Black Friday Sucks

Black Friday Is SO Overrated

Sincerely, a broke, Thanksgiving loving, college student.


The year is 2008. Facebook is on the rise, YouTube is slowly becoming a Thing, and no one could stop talking about the Jonas Brothers. It's November, and I watch as my parents hustle around Costco, buying up every deal and pushing me aside in the shopping cart to make room for the turkey. I remember the ride home, surrounded by gigantic rolls of toilet paper, packs of fried onions, and the sense of excitement for the upcoming holiday.

The day comes, we have a feast laid out, and seeing as how we had just moved to Southern California, there was only one other family in the vicinity that could make it to Thanksgiving dinner without having to drive an excess 300 miles. My mom had toiled since the morning on the food, and my dad had stocked the fridge with Heineken while also fiddling with the karaoke machine. Around three hours before the designated Thanksgiving Dinner Time, we got a phone call.

"Hey, we're so sorry but we don't think we'll be able to make it tonight. We're at J.C. Penny right now and there's a really good deal on winter boots so we're probably going to wait it out. Save us some leftovers!"

The crushing disappointment on my parent's face sealed the deal for me. Black Friday was the scum of the earth.

"Black Friday", even the name was vile. Who's idea was it to follow such a nice sounding holiday like "Thanksgiving", a beautiful day with slightly dubious origins that nevertheless celebrated being thankful for what you have, with an event so sinister sounding that it might as well have come from a Halloween movie? Black Friday. There have been deaths on Black Friday. 10 so far, and 11 injuries counting.

All for what? A TV that's 50$ cheaper? A Cuisine Art Mixer for 25% off? You don't even bake that often Karen, don't delude yourself. Worst of all are the people who are literally stabbing other people for a frickin parking spot. Go on any other day and that Walmart parking lot would be empty and all yours- go on Black Friday? Get impaled.

Okay, maybe I understand in the dark years without Amazon, or Ebay, or TaoBao, or whatever, there was a kind of draw to Black Friday. It was like Christmas but for adults. You had to buy your own presents, whatever but now, in the age of cyber shopping and one-day deliveries, I don't understand it anymore. They even have a thing called Cyber Monday! And I just got a notification from Amazon that they'd be having "Black Friday" all week next week.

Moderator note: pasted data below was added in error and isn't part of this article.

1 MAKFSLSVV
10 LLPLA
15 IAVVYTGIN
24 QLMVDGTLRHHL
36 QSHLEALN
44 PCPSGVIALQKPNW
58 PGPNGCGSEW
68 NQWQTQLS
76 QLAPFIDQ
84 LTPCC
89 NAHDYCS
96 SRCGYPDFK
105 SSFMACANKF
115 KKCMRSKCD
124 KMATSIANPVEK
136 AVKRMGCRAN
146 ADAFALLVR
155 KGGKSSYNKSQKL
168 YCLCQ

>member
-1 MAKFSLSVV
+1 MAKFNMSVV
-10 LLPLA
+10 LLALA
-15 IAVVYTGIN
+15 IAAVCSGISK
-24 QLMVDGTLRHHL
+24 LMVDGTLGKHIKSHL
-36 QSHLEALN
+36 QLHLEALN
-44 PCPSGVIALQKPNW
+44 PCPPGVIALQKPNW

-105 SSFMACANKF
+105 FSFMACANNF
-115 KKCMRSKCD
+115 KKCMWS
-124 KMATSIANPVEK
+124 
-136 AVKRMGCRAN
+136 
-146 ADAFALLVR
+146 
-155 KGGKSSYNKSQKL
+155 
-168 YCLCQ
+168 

So, this Thanksgiving, resist the urge to pack up your car with camping supplies and travel the exotic location of Macy's to sit out in the cold for 42$ off a portable grill and enjoy the holiday inside, in the warmth, surrounded by food as it should be. And if only if, you're full and happy and fat, and you feel a slight twitch to shop for a 12 pack of cotton Nike socks, pick up your phone or computer, and go to town. You've earned it.

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Working With People Who Are Dying Teaches You So Much About How To Live

Spending time with hospice patients taught me about the art of dying.


Death is a difficult subject.

It is addressed differently across cultures, lifestyles, and religions, and it can be difficult to find the right words to say when in the company of someone who is dying. I have spent a lot of time working with hospice patients, and I bore witness to the varying degrees of memory loss and cognitive decline that accompany aging and disease.

The patients I worked with had diverse stories and interests, and although we might have had some trouble understanding each other, we found ways to communicate that transcended any typical conversation.

I especially learned a lot from patients severely affected by dementia.

They spoke in riddles, but their emotions were clearly communicated through their facial expressions and general demeanor, which told a story all on their own.

We would connect through smiles and short phrases, yes or no questions, but more often than not, their minds were in another place. Some patients would repeat the details of the same event, over and over, with varying levels of detail each time.